The tax difficulties created by the ongoing pandemic during the 2019 tax year have not abated, said the AICPA. "Those challenges and more still exist in the system, and taxpayers are struggling to resolve issues related to 2019 tax returns due to the IRS inventory backlog," noted the organization.

"Maintaining the April 15 filing and payment deadline does not reflect the real-world hardship and challenges imposed on taxpayers and tax professionals," argued the AICPA's latest letter. "Therefore, we urgently request that the 2020 Federal income tax, information returns, and payments (e.g., extension and estimated payments) originally due April 15, 2021 be granted additional time to file and pay until June 15, 2021."


June 15 already new deadline for some

The June 15 deadline chosen by AICPA (and others) is a logical one. Millions of Texas and Oklahoma residents who sustained damage in February's major winter storm have been given until June 15 to complete various tax tasks, including filing their 2020 returns. Mid-June also is the regular due date for the current tax year's second estimated tax payment.


The March 4 letter to Rettig and Mark J. Mazur, Treasury's Acting Assistant Secretary for Tax Policy, is a follow-up to one the AICPA sent Feb. 23, urging  Treasury and the IRS to provide taxpayers with more certainty and stability by announcing any pending tax filing and payment deadline postponements immediately.

In addition, in a Feb. 16 letter the AICPA elaborated on the hardships taxpayers and tax practitioners are facing in completing tax filings and called for relief from underpayment and late payment penalties for the 2020 tax year.

NCCPAP adds to IRS mail crush: In its March 8 correspondence arguing for a later filing deadline, the National Conference of CPA Practitioners (NCCPAP) focused on the practical problems facing tax professionals and their clients.

The letter to Treasury Secretary Janet, Mazur Rettig pointed out:

"Currently, the best estimates show that only about 15% of the population has been fully vaccinated. That percentage will not grow nearly great enough by April 15th to reach 'herd immunity'. The National Conference of CPA Practitioners (NCCPAP) prides itself on our focus of serving the individual and small business taxpayers. Many taxpayers are either reluctant to leave their houses to see their tax preparer or uncomfortable preparing their own returns — even with over-the-counter options. Technology is not always the answer either. Tax paperwork can often be voluminous and impossible to transmit electronically without high powered equipment and high-speed internet access — equipment that many taxpayers do not have. That puts an undue burden on the individual and small business taxpayers in this country."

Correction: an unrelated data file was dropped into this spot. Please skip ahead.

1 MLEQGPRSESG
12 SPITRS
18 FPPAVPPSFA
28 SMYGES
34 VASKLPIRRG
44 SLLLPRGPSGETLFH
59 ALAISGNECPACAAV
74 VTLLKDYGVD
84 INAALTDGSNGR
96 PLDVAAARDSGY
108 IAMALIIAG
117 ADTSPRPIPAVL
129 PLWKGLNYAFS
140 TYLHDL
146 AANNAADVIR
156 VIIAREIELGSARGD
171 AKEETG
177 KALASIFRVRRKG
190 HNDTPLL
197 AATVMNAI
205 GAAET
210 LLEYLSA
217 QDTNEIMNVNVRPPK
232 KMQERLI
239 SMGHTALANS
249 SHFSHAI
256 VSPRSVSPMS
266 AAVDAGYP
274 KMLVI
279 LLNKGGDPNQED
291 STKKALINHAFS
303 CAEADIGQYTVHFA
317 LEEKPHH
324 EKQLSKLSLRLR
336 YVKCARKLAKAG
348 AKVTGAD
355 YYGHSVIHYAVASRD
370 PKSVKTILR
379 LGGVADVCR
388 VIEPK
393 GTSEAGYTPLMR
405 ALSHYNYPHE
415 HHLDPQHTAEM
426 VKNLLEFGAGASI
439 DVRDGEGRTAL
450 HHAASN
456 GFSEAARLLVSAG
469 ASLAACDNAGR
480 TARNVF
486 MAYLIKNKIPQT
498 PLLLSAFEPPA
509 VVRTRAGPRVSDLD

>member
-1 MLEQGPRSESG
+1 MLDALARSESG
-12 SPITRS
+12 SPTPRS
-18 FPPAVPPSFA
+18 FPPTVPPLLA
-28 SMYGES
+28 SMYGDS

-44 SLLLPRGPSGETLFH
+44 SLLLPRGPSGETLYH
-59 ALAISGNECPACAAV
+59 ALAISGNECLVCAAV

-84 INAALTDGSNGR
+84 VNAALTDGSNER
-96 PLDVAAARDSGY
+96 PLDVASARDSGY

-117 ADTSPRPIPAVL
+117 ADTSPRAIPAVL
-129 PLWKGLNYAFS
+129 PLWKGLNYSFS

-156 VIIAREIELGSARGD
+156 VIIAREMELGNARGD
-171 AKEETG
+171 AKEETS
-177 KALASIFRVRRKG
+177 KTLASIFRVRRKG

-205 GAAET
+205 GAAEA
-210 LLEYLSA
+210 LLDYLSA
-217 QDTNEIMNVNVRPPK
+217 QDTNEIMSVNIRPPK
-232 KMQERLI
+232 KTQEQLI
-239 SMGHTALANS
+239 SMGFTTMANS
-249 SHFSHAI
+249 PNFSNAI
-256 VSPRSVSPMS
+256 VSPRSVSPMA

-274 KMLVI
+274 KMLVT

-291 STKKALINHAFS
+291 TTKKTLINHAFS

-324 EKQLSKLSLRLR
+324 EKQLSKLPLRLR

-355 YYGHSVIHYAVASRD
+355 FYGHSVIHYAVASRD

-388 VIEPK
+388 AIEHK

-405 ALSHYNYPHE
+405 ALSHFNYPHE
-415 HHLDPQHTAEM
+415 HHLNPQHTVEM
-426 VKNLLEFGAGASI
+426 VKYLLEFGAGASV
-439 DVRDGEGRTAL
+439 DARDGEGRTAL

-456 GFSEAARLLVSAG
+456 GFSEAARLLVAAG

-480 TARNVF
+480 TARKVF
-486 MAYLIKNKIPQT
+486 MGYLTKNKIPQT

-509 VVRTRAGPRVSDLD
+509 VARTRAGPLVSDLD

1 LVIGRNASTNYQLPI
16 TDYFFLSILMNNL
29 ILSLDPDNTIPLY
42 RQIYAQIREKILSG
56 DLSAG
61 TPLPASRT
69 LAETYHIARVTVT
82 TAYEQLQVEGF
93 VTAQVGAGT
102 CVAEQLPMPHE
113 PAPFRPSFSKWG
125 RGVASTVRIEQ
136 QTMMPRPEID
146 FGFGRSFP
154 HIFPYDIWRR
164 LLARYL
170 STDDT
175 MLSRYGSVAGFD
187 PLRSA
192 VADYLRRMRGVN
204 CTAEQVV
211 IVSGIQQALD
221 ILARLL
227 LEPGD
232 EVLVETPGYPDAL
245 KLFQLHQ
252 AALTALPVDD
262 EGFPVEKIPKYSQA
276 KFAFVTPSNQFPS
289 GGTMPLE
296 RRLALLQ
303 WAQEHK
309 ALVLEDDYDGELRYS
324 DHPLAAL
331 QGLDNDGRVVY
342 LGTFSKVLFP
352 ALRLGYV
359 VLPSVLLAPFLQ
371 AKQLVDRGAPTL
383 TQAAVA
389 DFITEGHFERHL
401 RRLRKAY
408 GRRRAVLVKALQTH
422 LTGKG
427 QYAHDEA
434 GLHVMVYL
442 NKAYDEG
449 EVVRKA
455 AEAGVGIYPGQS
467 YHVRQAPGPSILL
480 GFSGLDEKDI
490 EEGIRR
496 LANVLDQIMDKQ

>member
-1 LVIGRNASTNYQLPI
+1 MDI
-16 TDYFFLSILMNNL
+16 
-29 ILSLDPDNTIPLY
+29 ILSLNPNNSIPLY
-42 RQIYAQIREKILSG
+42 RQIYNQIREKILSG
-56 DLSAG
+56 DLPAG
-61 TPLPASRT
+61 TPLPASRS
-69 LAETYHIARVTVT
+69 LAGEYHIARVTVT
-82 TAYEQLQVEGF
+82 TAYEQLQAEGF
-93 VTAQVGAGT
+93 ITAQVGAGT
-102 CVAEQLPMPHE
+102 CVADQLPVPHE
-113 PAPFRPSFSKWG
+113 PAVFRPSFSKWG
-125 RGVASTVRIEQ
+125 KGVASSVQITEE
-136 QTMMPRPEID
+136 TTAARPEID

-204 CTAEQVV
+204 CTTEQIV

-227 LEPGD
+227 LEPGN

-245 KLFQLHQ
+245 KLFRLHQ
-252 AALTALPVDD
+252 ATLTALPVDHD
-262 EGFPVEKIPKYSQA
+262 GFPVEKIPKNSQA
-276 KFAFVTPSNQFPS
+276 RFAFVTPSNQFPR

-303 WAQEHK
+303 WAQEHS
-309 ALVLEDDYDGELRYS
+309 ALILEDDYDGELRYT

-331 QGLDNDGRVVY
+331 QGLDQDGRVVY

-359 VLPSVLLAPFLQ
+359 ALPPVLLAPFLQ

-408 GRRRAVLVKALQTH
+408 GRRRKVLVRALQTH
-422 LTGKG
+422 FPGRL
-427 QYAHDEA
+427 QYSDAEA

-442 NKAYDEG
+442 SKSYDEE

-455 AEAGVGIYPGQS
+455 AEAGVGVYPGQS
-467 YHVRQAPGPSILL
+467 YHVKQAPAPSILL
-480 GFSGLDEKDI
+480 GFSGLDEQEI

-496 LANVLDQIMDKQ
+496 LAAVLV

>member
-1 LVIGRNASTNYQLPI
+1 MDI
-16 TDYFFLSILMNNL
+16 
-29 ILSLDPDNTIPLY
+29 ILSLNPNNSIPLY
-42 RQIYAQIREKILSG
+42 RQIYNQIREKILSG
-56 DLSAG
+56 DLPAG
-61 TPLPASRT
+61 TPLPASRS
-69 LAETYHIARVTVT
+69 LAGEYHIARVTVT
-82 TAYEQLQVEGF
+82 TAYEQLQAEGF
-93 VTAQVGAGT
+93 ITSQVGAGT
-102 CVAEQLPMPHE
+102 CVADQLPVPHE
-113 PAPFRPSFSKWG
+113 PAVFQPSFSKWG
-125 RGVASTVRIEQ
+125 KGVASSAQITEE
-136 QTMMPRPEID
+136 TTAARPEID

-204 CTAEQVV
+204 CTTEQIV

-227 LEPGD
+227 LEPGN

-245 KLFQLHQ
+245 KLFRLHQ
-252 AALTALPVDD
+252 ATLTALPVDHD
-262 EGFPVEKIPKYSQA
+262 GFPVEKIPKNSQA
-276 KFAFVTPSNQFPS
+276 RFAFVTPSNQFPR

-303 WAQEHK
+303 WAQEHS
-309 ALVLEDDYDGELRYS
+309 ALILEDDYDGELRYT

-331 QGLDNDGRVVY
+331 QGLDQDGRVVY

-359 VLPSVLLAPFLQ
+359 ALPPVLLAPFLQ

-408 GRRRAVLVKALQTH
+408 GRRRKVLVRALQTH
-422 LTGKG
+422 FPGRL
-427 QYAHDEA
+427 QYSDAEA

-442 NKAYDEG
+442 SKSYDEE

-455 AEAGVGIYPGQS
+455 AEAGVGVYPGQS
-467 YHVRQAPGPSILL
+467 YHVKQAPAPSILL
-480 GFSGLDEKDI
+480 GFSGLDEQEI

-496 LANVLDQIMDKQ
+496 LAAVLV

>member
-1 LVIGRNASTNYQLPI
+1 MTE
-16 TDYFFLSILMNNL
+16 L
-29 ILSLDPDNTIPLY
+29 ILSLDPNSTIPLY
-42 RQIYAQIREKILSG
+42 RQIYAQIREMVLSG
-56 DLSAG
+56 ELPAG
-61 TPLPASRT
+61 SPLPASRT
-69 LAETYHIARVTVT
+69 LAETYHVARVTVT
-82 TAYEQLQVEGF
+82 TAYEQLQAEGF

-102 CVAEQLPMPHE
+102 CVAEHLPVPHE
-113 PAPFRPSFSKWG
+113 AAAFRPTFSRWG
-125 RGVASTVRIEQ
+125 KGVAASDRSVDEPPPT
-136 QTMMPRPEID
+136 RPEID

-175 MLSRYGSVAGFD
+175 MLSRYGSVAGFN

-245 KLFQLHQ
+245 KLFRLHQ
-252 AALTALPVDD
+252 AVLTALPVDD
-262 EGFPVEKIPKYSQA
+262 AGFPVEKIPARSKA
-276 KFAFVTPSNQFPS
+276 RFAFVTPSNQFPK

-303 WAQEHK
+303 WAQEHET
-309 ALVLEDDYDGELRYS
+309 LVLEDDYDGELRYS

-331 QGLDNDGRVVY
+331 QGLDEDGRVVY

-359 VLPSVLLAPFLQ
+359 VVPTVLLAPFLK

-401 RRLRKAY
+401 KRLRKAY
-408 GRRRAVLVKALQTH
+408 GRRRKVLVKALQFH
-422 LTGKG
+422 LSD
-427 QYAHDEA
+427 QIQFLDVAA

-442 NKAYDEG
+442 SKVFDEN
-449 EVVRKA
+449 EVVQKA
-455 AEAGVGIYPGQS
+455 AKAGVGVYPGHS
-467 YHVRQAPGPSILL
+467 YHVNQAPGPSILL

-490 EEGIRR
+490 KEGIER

The NCCPAP letter also cited additional filing complications. These include:

  • the nuances and intricacies of the Paycheck Protection Program (PPP) loans and Employee Retention Credits;
  • unemployment compensation issues, including the latest COVID-19 economic relief plan's exemption of up to $10,200 of these benefits and unemployment fraud concerns; and
  • problems with the U.S. Postal Service that could impact mailed tax return.

These matters, argues the NCCPAP, are why Tax Day 2021 should be moved to June 15.

NATP for more time, too: In its letter to letter to Rettig, the National Association of Tax Professionals (NATP) pointed to a recent survey of its 23,000 members "who are experiencing the reality of navigating tax season amid the current COVID-19 situation."

Seventy-one percent of those surveyed support a later filing deadline.